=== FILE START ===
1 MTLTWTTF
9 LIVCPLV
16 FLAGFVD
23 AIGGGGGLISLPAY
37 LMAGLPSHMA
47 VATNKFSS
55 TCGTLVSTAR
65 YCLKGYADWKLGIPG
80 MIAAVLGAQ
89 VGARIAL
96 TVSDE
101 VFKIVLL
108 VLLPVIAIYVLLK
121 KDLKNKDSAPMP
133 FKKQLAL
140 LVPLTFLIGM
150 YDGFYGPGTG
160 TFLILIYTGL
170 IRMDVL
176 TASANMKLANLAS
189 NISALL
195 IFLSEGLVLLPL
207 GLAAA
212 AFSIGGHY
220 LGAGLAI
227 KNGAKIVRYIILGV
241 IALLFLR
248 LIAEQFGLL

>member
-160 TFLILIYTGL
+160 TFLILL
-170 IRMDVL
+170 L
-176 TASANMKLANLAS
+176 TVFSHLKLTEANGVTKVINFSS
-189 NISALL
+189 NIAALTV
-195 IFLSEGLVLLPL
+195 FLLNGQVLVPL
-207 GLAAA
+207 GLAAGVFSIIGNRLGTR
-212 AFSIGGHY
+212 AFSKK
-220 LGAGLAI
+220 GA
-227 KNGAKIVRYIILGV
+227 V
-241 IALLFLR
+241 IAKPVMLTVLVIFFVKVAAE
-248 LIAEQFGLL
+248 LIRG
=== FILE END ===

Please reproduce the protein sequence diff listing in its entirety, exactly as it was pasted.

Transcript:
1 MTLTWTTF
9 LIVCPLV
16 FLAGFVD
23 AIGGGGGLISLPAY
37 LMAGLPSHMA
47 VATNKFSS
55 TCGTLVSTAR
65 YCLKGYADWKLGIPG
80 MIAAVLGAQ
89 VGARIAL
96 TVSDE
101 VFKIVLL
108 VLLPVIAIYVLLK
121 KDLKNKDSAPMP
133 FKKQLAL
140 LVPLTFLIGM
150 YDGFYGPGTG
160 TFLILIYTGL
170 IRMDVL
176 TASANMKLANLAS
189 NISALL
195 IFLSEGLVLLPL
207 GLAAA
212 AFSIGGHY
220 LGAGLAI
227 KNGAKIVRYIILGV
241 IALLFLR
248 LIAEQFGLL

>member
-160 TFLILIYTGL
+160 TFLILL
-170 IRMDVL
+170 L
-176 TASANMKLANLAS
+176 TVFSHLKLTEANGVTKVINFSS
-189 NISALL
+189 NIAALTV
-195 IFLSEGLVLLPL
+195 FLLNGQVLVPL
-207 GLAAA
+207 GLAAGVFSIIGNRLGTR
-212 AFSIGGHY
+212 AFSKK
-220 LGAGLAI
+220 GA
-227 KNGAKIVRYIILGV
+227 V
-241 IALLFLR
+241 IAKPVMLTVLVIFFVKVAAE
-248 LIAEQFGLL
+248 LIRG